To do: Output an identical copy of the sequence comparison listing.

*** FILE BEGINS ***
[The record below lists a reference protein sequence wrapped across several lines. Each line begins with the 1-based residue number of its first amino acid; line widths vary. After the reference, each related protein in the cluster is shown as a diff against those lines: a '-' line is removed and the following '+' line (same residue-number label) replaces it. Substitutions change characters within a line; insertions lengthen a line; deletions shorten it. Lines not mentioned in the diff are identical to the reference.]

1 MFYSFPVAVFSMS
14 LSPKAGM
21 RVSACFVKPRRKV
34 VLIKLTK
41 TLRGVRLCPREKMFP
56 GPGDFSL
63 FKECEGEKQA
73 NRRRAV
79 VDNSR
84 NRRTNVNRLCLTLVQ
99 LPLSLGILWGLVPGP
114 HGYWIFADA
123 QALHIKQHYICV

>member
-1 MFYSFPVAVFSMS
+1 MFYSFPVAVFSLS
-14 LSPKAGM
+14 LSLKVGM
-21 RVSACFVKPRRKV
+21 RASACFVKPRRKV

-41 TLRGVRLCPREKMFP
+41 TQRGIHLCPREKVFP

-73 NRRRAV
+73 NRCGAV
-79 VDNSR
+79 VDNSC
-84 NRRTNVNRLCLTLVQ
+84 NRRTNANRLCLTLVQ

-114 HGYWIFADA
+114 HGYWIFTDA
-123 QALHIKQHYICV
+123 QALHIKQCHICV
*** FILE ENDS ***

[The record below lists a reference protein sequence wrapped across several lines. Each line begins with the 1-based residue number of its first amino acid; line widths vary. After the reference, each related protein in the cluster is shown as a diff against those lines: a '-' line is removed and the following '+' line (same residue-number label) replaces it. Substitutions change characters within a line; insertions lengthen a line; deletions shorten it. Lines not mentioned in the diff are identical to the reference.]

1 MFYSFPVAVFSMS
14 LSPKAGM
21 RVSACFVKPRRKV
34 VLIKLTK
41 TLRGVRLCPREKMFP
56 GPGDFSL
63 FKECEGEKQA
73 NRRRAV
79 VDNSR
84 NRRTNVNRLCLTLVQ
99 LPLSLGILWGLVPGP
114 HGYWIFADA
123 QALHIKQHYICV

>member
-1 MFYSFPVAVFSMS
+1 MFYSFPVAVFSLS
-14 LSPKAGM
+14 LSLKVGM
-21 RVSACFVKPRRKV
+21 RASACFVKPRRKV

-41 TLRGVRLCPREKMFP
+41 TQRGIHLCPREKVFP

-73 NRRRAV
+73 NRCGAV
-79 VDNSR
+79 VDNSC
-84 NRRTNVNRLCLTLVQ
+84 NRRTNANRLCLTLVQ

-114 HGYWIFADA
+114 HGYWIFTDA
-123 QALHIKQHYICV
+123 QALHIKQCHICV